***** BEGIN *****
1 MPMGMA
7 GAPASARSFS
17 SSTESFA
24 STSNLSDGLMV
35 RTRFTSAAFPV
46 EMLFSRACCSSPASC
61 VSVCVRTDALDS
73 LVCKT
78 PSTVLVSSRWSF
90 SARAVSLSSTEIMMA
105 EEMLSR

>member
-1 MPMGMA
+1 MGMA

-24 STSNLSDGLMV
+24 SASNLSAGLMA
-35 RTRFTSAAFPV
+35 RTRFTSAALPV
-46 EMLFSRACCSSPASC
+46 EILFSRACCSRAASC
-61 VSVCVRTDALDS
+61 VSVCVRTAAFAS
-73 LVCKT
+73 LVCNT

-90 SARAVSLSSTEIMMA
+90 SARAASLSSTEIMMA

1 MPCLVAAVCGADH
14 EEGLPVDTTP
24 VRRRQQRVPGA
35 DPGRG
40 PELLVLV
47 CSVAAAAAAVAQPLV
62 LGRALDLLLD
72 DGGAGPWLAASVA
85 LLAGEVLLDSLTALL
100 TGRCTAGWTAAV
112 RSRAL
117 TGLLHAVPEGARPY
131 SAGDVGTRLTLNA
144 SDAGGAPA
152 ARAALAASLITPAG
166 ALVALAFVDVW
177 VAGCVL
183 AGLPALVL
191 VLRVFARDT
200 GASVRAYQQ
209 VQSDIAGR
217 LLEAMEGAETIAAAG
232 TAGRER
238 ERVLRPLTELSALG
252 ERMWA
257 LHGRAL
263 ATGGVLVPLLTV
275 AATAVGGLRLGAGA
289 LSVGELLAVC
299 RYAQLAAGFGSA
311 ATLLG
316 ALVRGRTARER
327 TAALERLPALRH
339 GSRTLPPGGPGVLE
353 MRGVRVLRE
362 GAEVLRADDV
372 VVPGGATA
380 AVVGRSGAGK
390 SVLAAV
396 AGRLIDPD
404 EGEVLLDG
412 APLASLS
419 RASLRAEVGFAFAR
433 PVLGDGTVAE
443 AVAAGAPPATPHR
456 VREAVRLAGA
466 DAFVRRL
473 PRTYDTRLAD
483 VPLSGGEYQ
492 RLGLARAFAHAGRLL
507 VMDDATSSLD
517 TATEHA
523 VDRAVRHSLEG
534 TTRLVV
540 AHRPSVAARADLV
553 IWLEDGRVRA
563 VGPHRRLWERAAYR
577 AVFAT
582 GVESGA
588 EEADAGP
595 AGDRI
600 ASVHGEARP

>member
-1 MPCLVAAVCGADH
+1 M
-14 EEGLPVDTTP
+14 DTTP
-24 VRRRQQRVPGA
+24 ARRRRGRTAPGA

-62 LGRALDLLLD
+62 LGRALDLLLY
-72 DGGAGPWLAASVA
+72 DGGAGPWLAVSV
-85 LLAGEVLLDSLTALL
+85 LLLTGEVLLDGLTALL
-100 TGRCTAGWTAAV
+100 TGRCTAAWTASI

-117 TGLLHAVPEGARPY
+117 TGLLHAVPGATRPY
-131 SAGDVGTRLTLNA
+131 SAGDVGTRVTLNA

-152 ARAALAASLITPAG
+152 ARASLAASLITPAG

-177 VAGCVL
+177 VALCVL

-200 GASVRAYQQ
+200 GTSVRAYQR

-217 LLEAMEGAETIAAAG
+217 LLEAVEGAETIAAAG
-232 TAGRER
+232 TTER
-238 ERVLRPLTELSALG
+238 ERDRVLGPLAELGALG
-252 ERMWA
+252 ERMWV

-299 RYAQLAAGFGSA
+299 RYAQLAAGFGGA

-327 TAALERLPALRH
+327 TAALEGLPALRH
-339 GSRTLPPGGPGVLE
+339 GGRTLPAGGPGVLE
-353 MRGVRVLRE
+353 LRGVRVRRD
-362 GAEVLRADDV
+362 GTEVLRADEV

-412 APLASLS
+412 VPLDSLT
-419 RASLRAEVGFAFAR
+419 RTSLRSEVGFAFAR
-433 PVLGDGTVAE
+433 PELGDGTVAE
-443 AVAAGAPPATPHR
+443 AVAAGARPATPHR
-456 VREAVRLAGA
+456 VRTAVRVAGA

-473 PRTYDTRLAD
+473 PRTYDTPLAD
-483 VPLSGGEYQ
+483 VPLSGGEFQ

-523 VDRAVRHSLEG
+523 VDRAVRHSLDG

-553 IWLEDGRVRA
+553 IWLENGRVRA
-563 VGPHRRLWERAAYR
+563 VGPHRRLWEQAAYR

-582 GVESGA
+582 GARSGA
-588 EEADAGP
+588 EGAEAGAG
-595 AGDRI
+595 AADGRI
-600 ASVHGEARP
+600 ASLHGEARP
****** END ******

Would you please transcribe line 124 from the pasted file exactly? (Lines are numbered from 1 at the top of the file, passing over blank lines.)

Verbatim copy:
-327 TAALERLPALRH